“Can I try?” I asked after another five minutes or so. We were making good time and I had watched long enough to understand the proper mechanics.

He dropped the maul into the wood again and spread his palms, inviting me to swap sides. I stepped over the carnage of split wood and gripped the long handle. The damn blade was lodged like Excalibur. I could sense the broad smile that crept across Colt’s face even before I looked up.

“Ok, it’s heavier than I expected,” I said blushing. I placed my foot on the block and wrenched. The blade can free and I had to fight the weight to keep from hacking at my own feet as it swung down. I staggered my hands as I had watched him do and hefted the metal end into the air. I let my hand stack on the downward swing and felt the sharp vibration as the blade embedded part way in its target.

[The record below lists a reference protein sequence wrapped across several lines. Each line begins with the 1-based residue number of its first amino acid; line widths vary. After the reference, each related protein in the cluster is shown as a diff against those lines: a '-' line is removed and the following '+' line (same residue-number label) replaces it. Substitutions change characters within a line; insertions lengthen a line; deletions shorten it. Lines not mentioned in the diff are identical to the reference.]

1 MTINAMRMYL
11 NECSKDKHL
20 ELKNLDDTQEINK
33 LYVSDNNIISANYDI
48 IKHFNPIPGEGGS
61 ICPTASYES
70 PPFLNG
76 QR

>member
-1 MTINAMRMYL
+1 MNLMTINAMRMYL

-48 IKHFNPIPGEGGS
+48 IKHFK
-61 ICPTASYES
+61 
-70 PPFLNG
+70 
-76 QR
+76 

“That wasn’t too bad,” Colt said and I was pleased to hear a subtle note of surprise in his tone. “Now put your back into it properly and you’ll split them in one or two blows.”

My swing had felt awkward, probably because my gloves were at a least a size too big and the maul had nearly slipped free. I placed my palm on the half cracked log and pried it free. Then I shook off each glove and tossed them to the side of the gravel lot. Colt’s eyebrows rose slightly but my second swing sent the two halves spinning away from one another. I grinned, pleased with myself, and raised the maul again as the next piece was placed before me. This time the cracking of wood resonated loudly and the impact’s vibration wasn’t as severe. The wood was split cleanly and it was easier to yank the maul free of the heavy cutting block than a moving piece of wood.